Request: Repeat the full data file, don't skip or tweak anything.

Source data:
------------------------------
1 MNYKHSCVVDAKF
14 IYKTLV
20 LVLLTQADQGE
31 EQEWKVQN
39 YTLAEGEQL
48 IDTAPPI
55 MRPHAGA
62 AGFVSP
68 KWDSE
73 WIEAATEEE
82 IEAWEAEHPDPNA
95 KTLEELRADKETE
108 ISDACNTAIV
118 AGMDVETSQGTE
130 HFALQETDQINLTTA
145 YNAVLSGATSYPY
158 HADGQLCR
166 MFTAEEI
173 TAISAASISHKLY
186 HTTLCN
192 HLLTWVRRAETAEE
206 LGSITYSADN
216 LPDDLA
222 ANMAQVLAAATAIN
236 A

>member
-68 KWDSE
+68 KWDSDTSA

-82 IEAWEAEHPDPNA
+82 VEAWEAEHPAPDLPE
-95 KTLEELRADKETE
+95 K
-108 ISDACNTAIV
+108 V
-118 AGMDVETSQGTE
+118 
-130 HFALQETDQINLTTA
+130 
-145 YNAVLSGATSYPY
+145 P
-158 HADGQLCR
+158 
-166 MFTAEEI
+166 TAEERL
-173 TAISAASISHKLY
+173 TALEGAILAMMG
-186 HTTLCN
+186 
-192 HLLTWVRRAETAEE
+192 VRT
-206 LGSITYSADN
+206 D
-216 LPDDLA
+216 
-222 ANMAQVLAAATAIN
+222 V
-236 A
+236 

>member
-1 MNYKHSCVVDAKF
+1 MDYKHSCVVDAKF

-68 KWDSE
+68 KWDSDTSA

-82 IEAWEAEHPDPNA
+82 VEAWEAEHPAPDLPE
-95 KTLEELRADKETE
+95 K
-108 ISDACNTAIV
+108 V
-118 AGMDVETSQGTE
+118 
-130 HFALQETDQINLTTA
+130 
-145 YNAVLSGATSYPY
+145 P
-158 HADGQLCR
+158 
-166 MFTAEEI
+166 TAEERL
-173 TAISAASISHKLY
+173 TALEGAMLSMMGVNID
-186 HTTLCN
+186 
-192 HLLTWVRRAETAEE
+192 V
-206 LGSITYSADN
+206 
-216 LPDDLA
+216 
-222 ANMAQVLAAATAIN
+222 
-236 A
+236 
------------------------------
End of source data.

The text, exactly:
1 MNYKHSCVVDAKF
14 IYKTLV
20 LVLLTQADQGE
31 EQEWKVQN
39 YTLAEGEQL
48 IDTAPPI
55 MRPHAGA
62 AGFVSP
68 KWDSE
73 WIEAATEEE
82 IEAWEAEHPDPNA
95 KTLEELRADKETE
108 ISDACNTAIV
118 AGMDVETSQGTE
130 HFALQETDQINLTTA
145 YNAVLSGATSYPY
158 HADGQLCR
166 MFTAEEI
173 TAISAASISHKLY
186 HTTLCN
192 HLLTWVRRAETAEE
206 LGSITYSADN
216 LPDDLA
222 ANMAQVLAAATAIN
236 A

>member
-68 KWDSE
+68 KWDSDTSA

-82 IEAWEAEHPDPNA
+82 VEAWEAEHPAPDLPE
-95 KTLEELRADKETE
+95 K
-108 ISDACNTAIV
+108 V
-118 AGMDVETSQGTE
+118 
-130 HFALQETDQINLTTA
+130 
-145 YNAVLSGATSYPY
+145 P
-158 HADGQLCR
+158 
-166 MFTAEEI
+166 TAEERL
-173 TAISAASISHKLY
+173 TALEGAILAMMG
-186 HTTLCN
+186 
-192 HLLTWVRRAETAEE
+192 VRT
-206 LGSITYSADN
+206 D
-216 LPDDLA
+216 
-222 ANMAQVLAAATAIN
+222 V
-236 A
+236 

>member
-1 MNYKHSCVVDAKF
+1 MDYKHSCVVDAKF

-68 KWDSE
+68 KWDSDTSA

-82 IEAWEAEHPDPNA
+82 VEAWEAEHPAPDLPE
-95 KTLEELRADKETE
+95 K
-108 ISDACNTAIV
+108 V
-118 AGMDVETSQGTE
+118 
-130 HFALQETDQINLTTA
+130 
-145 YNAVLSGATSYPY
+145 P
-158 HADGQLCR
+158 
-166 MFTAEEI
+166 TAEERL
-173 TAISAASISHKLY
+173 TALEGAMLSMMGVNID
-186 HTTLCN
+186 
-192 HLLTWVRRAETAEE
+192 V
-206 LGSITYSADN
+206 
-216 LPDDLA
+216 
-222 ANMAQVLAAATAIN
+222 
-236 A
+236 